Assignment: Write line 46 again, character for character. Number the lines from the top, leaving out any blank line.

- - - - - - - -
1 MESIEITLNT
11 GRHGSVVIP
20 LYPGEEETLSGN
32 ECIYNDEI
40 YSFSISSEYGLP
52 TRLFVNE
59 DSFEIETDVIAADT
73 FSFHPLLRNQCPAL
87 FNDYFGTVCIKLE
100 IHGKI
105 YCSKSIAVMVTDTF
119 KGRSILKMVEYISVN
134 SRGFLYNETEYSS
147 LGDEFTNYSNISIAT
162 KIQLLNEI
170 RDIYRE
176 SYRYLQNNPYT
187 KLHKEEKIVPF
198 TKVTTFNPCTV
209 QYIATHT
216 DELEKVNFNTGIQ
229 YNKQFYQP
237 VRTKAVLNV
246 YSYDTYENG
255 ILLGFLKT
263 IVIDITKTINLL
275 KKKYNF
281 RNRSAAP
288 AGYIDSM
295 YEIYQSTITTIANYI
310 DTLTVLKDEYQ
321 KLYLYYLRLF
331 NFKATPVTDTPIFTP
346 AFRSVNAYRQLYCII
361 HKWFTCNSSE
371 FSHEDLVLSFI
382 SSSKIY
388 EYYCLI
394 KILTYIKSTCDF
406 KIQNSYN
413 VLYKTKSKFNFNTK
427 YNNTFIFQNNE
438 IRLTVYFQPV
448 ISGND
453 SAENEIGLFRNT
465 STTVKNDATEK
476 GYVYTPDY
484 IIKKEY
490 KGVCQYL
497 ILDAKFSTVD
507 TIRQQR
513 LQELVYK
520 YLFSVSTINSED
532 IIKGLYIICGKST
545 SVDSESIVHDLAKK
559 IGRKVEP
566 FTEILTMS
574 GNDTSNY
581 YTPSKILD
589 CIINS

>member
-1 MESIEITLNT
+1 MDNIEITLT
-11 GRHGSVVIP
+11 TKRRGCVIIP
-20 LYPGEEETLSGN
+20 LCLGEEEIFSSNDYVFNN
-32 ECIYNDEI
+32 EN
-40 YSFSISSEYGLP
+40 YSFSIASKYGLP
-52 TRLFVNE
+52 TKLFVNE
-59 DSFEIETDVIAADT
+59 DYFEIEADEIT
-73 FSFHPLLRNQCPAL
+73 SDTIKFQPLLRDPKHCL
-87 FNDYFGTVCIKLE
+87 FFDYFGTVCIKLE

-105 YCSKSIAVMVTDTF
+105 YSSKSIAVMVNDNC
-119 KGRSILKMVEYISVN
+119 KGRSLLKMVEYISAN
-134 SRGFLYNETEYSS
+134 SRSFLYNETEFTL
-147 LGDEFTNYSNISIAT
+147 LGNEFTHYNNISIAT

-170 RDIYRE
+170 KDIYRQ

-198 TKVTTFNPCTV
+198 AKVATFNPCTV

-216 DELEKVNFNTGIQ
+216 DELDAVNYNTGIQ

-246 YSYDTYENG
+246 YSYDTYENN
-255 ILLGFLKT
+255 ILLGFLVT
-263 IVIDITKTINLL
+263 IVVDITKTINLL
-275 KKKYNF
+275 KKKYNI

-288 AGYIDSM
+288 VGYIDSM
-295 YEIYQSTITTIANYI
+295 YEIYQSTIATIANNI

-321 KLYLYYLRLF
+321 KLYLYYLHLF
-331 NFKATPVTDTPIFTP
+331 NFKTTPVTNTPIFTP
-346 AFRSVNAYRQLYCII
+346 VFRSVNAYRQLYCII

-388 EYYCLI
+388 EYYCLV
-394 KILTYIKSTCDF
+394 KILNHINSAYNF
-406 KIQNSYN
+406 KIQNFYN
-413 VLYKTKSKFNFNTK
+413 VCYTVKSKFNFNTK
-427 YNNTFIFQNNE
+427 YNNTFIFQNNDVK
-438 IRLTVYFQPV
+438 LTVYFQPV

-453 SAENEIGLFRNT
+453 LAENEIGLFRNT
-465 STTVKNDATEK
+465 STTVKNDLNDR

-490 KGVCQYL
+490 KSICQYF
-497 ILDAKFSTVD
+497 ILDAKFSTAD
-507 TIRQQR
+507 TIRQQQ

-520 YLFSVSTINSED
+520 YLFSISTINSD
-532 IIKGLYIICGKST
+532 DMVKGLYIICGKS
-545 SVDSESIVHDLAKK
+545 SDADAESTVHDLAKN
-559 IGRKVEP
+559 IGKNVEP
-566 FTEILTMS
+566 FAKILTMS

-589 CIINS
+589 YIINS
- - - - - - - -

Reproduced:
465 STTVKNDATEK